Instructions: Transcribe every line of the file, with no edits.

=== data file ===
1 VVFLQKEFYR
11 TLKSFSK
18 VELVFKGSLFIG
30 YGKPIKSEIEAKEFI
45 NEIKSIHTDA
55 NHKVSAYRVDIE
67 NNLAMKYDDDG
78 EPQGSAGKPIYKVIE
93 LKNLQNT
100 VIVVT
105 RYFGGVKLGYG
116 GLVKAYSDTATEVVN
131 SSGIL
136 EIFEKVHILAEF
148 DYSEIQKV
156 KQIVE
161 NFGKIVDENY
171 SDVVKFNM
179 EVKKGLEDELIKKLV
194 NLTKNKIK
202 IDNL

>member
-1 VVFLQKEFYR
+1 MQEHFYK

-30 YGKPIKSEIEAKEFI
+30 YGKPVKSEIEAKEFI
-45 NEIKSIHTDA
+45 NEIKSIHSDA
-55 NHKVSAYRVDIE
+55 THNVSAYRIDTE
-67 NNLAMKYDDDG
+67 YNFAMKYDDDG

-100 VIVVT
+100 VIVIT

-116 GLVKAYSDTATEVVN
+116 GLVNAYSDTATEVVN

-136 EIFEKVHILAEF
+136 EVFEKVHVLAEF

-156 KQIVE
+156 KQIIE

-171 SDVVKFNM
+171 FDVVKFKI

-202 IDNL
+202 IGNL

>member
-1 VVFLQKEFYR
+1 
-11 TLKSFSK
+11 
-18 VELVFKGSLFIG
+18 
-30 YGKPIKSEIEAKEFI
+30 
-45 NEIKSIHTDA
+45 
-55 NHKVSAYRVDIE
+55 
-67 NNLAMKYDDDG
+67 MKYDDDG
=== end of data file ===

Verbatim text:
1 VVFLQKEFYR
11 TLKSFSK
18 VELVFKGSLFIG
30 YGKPIKSEIEAKEFI
45 NEIKSIHTDA
55 NHKVSAYRVDIE
67 NNLAMKYDDDG
78 EPQGSAGKPIYKVIE
93 LKNLQNT
100 VIVVT
105 RYFGGVKLGYG
116 GLVKAYSDTATEVVN
131 SSGIL
136 EIFEKVHILAEF
148 DYSEIQKV
156 KQIVE
161 NFGKIVDENY
171 SDVVKFNM
179 EVKKGLEDELIKKLV
194 NLTKNKIK
202 IDNL

>member
-1 VVFLQKEFYR
+1 MQEHFYK

-30 YGKPIKSEIEAKEFI
+30 YGKPVKSEIEAKEFI
-45 NEIKSIHTDA
+45 NEIKSIHSDA
-55 NHKVSAYRVDIE
+55 THNVSAYRIDTE
-67 NNLAMKYDDDG
+67 YNFAMKYDDDG

-100 VIVVT
+100 VIVIT

-116 GLVKAYSDTATEVVN
+116 GLVNAYSDTATEVVN

-136 EIFEKVHILAEF
+136 EVFEKVHVLAEF

-156 KQIVE
+156 KQIIE

-171 SDVVKFNM
+171 FDVVKFKI

-202 IDNL
+202 IGNL

>member
-1 VVFLQKEFYR
+1 
-11 TLKSFSK
+11 
-18 VELVFKGSLFIG
+18 
-30 YGKPIKSEIEAKEFI
+30 
-45 NEIKSIHTDA
+45 
-55 NHKVSAYRVDIE
+55 
-67 NNLAMKYDDDG
+67 MKYDDDG